Putting patients before politics

War-torn: Arab and Jewish doctors at an Israeli hospital struggle to set aside their feelings as they treat both sides of the Mideast conflict.

April 16, 2002|By Peter Hermann | Peter Hermann,SUN FOREIGN STAFF

AFULA, Israel - Only a corridor separates the two sets of patients in Ha'Emek Medical Center here: On one side are wounded Israeli soldiers, on the other are wounded Palestinian gunmen.

The physicians treating them are Jewish Israelis and Israeli-Arabs, shuttling between patients representing both sides of a war. The doctors proudly talk of giving all of them equal treatment but acknowledge that doing so has become a profoundly difficult task, yet also a symbol that Israeli and Palestinian society remain intertwined.

"You have to separate the person from the act," said Dr. Ophir Schein, a 26-year-old Jewish intern in the trauma and surgery unit. "Never mind what he did. But it's hard. I know that the person I'm treating is my enemy."

His colleague, Dr. Adi Francis, 30, is an Israeli-Arab with Palestinian relatives in the West Bank. He treats the injured soldiers well, he said, but he thinks their fight is morally wrong.

"This whole war makes the situation so much more complicated," said Francis, who works in intensive care. "Like a suicide bomber - it's an inexcusable act, but he is my brother. We share the same feelings and the same goals. He is fighting for his land and mine."

Schein and Francis wear the standard long white coat over green scrubs. Each man wears a tag with his name in Hebrew and Arabic. Each man did part of his medical training at Hadassah Hospital in Jerusalem. They have similar career interests and call each other friends. They talk about patients and challenging cases. They rarely talk politics.

Francis was on break in the sparsely furnished lounge reserved for the staff, and Schein joined him there. Interviewed together, they seemed to realize for the first time the gap between their views about the battles fought last week in the West Bank city of Jenin, 12 miles away.

Schein dismissed all terror attacks as wrong. Francis described them as wrong but said he understood the hatred that drove people to commit such acts.

For residents of Afula, the Israeli-Palestinian conflict is often within sight. They can watch helicopters hover near Jenin and see tanks being transported on an endless line of tractor-trailers. In the past 18 months, Palestinian gunmen and suicide bombers, most of them residents of Jenin, have killed 14 people here and injured more than 100 others.

Ha'Emek Medical Center has 435 beds. More than half of its patients are Israeli-Arabs, Arabs whose families stayed in areas that became Israel in 1948 and accepted citizenship. The hospital staff is split the same way: The chiefs of the emergency room and internal medicine are Israeli-Arabs.

At least 60 soldiers have passed through the emergency room in the past 10 days. As of Sunday, six had not yet been discharged; they were being treated across the hall from four Palestinians whom they had battled in Jenin.

The soldiers lay in one large ward in their beds, their bodies bandaged and in casts, as family members gathered around with flowers and balloons. The soldiers were among a group ambushed last week in a courtyard in the Jenin Refugee Camp. Thirteen of their fellow soldiers were killed in the ambush.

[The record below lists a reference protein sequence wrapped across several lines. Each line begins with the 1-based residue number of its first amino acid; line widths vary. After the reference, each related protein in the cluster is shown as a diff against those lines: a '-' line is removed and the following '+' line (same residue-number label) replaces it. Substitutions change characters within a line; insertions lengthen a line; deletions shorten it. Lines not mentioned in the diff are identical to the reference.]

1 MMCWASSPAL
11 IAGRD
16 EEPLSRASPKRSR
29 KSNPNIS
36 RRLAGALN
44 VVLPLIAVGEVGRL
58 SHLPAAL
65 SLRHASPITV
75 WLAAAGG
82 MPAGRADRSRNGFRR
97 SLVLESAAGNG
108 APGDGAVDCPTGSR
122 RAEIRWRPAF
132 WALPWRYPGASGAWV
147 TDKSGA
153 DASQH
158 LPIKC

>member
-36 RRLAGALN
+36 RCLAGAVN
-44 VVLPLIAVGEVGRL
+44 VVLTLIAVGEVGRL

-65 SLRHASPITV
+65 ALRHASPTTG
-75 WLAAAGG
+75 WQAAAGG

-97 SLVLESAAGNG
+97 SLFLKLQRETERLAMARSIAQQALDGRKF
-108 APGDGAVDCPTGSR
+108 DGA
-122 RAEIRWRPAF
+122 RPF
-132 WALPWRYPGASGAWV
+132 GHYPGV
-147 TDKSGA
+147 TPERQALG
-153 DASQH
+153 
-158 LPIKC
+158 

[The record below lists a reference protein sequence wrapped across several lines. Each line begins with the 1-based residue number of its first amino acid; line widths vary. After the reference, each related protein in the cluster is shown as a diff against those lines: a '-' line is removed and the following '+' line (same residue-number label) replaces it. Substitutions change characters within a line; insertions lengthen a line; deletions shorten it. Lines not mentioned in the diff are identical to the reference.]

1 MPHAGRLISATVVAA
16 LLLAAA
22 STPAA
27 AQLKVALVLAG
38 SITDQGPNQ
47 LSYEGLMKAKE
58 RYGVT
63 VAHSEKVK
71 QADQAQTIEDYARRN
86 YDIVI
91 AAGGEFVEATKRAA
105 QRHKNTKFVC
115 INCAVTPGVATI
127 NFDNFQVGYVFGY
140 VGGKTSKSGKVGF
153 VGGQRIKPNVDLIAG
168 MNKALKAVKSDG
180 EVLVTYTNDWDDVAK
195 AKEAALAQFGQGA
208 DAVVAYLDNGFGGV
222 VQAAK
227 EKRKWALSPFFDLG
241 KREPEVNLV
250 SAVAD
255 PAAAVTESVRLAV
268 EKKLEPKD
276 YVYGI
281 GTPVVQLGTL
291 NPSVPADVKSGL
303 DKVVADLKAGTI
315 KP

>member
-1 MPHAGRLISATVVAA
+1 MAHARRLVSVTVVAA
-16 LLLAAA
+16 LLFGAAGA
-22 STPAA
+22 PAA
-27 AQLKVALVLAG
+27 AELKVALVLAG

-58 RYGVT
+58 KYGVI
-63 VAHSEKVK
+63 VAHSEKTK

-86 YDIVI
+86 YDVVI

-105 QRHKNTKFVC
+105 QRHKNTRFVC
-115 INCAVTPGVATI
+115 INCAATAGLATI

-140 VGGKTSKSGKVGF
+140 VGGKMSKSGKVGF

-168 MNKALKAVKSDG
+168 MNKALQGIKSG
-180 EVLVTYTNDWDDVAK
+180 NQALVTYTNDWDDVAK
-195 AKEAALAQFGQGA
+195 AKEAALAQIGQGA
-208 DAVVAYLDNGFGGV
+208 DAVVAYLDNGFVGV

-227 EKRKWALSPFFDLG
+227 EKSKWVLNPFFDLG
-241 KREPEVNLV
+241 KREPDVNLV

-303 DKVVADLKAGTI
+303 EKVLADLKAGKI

The four Palestinian gunmen's hands cuffed to the metal rails of their beds. Armed soldiers stood guard. Dr. Eyran Halpern, the hospital's director, described them as prisoners of war.

"We adhere to strict medical ethics," Halpern said. "I don't think the staff has any problem treating any patients. They all get the best medical care. I suppose everyone has personal feelings. It's part of the crazy world we live in."

In better times, Halpern worked with his counterpart in the Jenin Government Hospital. Ha'Emek sometimes provided supplies and advice and admitted Palestinians needing special care.

That all ended when the violence began 18 months ago.

Halpern expressed pride in Ha'Emek's staff. His physicians seemed to work together well in spite of their differing views.

Francis said he thinks about his cousins and in-laws under curfew in Ramallah even as he helps the soldiers. "I hear the other side," he said. "I hear how the children are terrified, how they go to bed with their clothes on because they don't know when the soldiers will come, how the helicopters hover above and shoot."

He said the phenomenon of suicide bombers cannot be dismissed as fanaticism. "We have to understand what makes these people terrorists," he said. "Why does a 17-year-old want to die?"

Schein interrupted. "It is our position that they are brainwashed. It's so they can get the money, the $20,000 [the militant group] Hamas gives to their families."

Countered Francis: "You think a young man is going to kill himself so his family gets money?"

The discussion shattered at least one stereotype. Schein said he assumed that Francis, who is Christian and not Muslim, did not share the view of Palestinians living on the West Bank.

The conflict was over land, not religion, Francis responded.

If he saw a terrorist attack about to occur, Francis said: "I would try to stop it. If I had a gun, I would shoot the man without hesitation. But I can understand why he is doing it."

"I cannot," Schein said.

Break over, they returned to their Palestinian and Israeli patients.

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